One of the major goals in bioorganic research is to trigger molecular functions by external signals. These signals may be other molecules (effectors), light, or electric fields. We are working on ribozymes that are regulated by various principles. These systems may find applications in sensor development and nanotechnology.
Light-induced regulation of ribozymes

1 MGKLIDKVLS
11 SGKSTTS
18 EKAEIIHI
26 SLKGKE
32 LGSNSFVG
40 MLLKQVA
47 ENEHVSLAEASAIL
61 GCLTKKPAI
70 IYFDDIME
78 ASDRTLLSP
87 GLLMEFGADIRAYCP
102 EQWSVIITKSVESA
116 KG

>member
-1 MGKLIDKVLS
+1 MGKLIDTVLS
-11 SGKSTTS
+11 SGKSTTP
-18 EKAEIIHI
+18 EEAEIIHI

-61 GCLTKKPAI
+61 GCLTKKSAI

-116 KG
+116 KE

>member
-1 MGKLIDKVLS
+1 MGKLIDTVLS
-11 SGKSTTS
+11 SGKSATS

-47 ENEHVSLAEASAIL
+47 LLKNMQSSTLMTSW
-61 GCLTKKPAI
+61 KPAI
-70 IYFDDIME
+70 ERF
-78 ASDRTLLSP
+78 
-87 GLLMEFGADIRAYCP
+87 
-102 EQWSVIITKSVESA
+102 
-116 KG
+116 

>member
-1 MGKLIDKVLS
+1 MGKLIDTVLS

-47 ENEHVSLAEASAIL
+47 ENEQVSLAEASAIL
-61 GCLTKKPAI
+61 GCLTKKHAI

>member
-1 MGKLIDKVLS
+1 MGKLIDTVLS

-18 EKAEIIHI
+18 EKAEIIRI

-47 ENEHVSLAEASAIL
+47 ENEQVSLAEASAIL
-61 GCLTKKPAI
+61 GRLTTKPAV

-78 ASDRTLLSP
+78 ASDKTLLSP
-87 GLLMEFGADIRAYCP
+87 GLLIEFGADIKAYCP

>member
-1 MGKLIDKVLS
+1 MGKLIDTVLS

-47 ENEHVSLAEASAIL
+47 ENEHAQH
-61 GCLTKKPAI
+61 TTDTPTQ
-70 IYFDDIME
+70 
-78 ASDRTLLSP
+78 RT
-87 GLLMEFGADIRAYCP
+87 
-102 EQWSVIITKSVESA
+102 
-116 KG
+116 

There are many processes in nature that are controlled by light as for instance photosynthesis, light-triggered motion of microorganisms or sight. Common to all these natural systems is the use of chromophors to translate radiation into chemical signals. We want to apply the same principle to control the activity of ribozymes. As the tertiary structure plays a crucial role in RNA catalysis our strategy is to tether photochromic compounds to a ribozyme allowing to trigger a fully reversible conformational change. The alteration in structure should give rise to an active and an inactive conformer, with the possibility to switch easily by radiation between both states.
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